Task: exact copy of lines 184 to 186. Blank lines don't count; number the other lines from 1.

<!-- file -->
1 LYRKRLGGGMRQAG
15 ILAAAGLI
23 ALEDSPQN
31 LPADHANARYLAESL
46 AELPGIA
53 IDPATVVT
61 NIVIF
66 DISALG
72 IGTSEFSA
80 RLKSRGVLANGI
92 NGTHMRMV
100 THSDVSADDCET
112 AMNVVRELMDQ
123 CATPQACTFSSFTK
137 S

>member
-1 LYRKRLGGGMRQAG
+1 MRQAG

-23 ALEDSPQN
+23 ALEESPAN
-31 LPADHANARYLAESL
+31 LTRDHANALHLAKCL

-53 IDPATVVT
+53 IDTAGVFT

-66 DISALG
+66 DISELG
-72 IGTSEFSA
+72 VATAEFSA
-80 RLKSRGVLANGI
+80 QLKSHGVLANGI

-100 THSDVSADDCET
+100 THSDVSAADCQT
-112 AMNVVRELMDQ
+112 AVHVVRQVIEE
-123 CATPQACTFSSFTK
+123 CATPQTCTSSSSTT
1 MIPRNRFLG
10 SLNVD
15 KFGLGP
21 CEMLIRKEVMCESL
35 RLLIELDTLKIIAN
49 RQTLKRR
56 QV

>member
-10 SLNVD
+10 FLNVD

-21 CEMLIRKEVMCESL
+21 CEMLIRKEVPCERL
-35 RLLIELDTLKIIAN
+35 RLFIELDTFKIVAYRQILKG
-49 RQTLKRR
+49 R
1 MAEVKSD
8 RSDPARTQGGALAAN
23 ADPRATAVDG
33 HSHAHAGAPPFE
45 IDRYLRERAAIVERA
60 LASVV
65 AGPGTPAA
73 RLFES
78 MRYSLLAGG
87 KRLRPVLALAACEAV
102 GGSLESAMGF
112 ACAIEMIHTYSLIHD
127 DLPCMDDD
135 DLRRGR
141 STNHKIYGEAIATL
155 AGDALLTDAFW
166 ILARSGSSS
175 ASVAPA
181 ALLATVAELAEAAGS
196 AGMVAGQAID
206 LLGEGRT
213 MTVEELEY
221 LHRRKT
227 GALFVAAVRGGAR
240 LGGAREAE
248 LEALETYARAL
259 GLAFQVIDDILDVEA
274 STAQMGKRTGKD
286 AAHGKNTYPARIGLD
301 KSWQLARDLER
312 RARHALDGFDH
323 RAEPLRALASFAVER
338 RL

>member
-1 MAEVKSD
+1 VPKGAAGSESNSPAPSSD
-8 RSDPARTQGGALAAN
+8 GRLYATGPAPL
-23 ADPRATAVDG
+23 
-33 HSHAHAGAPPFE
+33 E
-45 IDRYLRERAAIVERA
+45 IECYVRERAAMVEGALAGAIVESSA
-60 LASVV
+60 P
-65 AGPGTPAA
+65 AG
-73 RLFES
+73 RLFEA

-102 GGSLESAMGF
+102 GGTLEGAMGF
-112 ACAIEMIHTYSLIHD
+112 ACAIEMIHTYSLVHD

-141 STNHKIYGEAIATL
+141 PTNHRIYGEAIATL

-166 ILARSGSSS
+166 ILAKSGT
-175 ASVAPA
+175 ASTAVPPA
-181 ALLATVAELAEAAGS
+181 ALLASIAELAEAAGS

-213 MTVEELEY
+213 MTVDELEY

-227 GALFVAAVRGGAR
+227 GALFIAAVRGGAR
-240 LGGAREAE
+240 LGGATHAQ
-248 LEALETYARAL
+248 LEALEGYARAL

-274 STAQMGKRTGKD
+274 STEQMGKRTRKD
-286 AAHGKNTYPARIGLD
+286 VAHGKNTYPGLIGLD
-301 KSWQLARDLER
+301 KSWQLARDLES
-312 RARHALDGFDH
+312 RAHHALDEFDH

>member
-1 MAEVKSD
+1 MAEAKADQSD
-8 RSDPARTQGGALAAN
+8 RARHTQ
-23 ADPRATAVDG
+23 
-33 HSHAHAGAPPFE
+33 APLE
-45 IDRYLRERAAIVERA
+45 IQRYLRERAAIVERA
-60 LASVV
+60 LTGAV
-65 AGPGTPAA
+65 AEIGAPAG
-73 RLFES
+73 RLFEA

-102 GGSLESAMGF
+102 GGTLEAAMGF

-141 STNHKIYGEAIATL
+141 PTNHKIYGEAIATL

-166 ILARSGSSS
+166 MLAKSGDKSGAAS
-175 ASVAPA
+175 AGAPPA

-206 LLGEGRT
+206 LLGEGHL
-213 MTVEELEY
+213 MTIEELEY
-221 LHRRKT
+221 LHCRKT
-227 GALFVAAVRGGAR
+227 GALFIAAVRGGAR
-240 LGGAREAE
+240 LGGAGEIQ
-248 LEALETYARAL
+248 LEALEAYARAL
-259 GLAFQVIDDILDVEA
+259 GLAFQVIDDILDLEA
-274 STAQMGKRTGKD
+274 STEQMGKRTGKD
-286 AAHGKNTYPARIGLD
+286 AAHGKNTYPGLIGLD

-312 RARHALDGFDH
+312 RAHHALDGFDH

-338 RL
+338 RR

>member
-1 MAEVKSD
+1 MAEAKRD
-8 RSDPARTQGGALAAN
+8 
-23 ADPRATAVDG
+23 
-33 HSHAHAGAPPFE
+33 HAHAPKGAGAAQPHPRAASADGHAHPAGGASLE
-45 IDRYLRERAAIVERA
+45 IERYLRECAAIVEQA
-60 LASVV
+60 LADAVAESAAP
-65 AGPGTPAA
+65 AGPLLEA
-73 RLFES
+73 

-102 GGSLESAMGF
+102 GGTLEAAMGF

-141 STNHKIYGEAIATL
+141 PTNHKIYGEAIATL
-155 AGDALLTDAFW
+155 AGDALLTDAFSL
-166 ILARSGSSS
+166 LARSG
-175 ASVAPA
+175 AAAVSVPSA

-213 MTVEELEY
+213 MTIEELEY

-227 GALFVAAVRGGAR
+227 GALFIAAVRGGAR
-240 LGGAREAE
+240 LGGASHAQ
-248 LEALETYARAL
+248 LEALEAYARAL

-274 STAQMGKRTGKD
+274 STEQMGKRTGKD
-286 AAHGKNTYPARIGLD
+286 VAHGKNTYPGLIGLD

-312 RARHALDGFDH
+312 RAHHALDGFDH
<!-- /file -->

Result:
+23 
-33 HSHAHAGAPPFE
+33 HAHAPKGAGAAQPHPRAASADGHAHPAGGASLE